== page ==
Joo Chiat, most recently associated with karaoke bars and other nocturnal activities, is undergoing a renaissance of sorts. Its next reincarnation is supposedly Peranakan Town - a joint preservation effort by the Joo Chiat Community Club and the Peranakan Association. For me, I associate Joo Chiat with my mother's regular furniture supplier (Teong Theng), the bicycle shop from where all our bikes came from, Tay Buan Guan supermarket for Easter eggs and chicken pie, bek-chia (trishaw) rides in the sweltering heat. 318 Joo Chiat Road was also the last residence of my mother's father whom my sisters called 'Ah Kong Katong'. And Joo Chiat, yum yum, was the REAL place to get opau - fried bean curd stuffed with all sorts, i.e. cut up fishballs and boiled egg, minced pork and other delicious stuff I never really cared to identify but gobbled down anyway. It still costs S$1 per opau, quite a bargain I must say. The REAL opau man, by the way, is in the southeast corner of Joo Chiat junction.
I bought my food from Glory today. Located between the Joo Chiat junction and Tembeling Road, Glory is now situated at what used to be S.M. Majeed, a fabric store. My mother bought swaths of blue cloth to make my KC uniforms. She tailored them 'haute couture' for me so much so that I could tell which pinafore was mine just by its slip hemming. Next to the store, in the alley, was a man who sold this red drink with gelatinous seeds which resembled toads' eggs. (It's in The Cookbook.) Sometimes, we would grab some buns from the Red House Bakery or go through an alleyway shortcut to Tay Buan Guan.
Today, I took lots of photos of the houses along Koon Seng Road. I had done a similar photo session of houses along Emerald Hill and noticed a difference. The houses along Koon Seng Road were more colorful in their vibrant pastel shades. It probably denotes the liveliness and gaiety of the community. Imagine all those bibiks in their baju panjang, chewing sireh and passing by in their bek-chias....that's what I witnessed many years ago.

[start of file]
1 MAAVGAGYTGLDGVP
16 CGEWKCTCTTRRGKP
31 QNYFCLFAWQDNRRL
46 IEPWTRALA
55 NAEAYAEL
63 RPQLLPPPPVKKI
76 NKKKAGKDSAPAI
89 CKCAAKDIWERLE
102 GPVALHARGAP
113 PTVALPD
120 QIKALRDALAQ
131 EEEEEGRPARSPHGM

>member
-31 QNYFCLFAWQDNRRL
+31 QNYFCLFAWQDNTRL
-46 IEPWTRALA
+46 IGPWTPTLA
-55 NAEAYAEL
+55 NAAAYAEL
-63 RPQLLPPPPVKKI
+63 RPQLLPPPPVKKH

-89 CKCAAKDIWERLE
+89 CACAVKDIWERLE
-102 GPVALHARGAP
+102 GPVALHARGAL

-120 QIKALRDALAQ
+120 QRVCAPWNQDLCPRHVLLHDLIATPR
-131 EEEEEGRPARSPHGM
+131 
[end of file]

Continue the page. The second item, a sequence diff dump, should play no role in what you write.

Enough of waxing lyrical about all things nostalgic for now, here are photos to savor.
And here's hola to New York with updates of different sorts.
Friday, September 3, 2010
My kids' loving godma Angele (NOT a typo) is my go-to person for ideas to 'edutain' my restless monsters. Last Wednesday was a school holiday in Singapore, being Teacher's Day.
Both of us, with four kids in tow, hopped on the public bus No.2 through old Changi. With sprawling grounds that once housed the colonial British military, Changi still retains the essence of an era that no longer exists. A quick travel through it brings to mind what life must have been like when the soldiers lived there and Singapore was still a colony. It's a slice of important history and of all the places I love in Singapore, I truly sincerely hope that the government will preserve the area for generations to experience.
The area is significant for my family for several reasons:
- In the 60s, my older sisters would drive there to buy fresh coconut drinks, fish or just picnic.
- In the 50s and 60s, my family spent weekends and Christmases at a bungalow in Loyang. The beach was reclaimed and the structure and its surroundings were later steamrolled to make way for the airport runways.
- My family would constantly preface every nostalgic moment about Changi with "Poor Sharon, she wasn't born yet and she missed those good old days".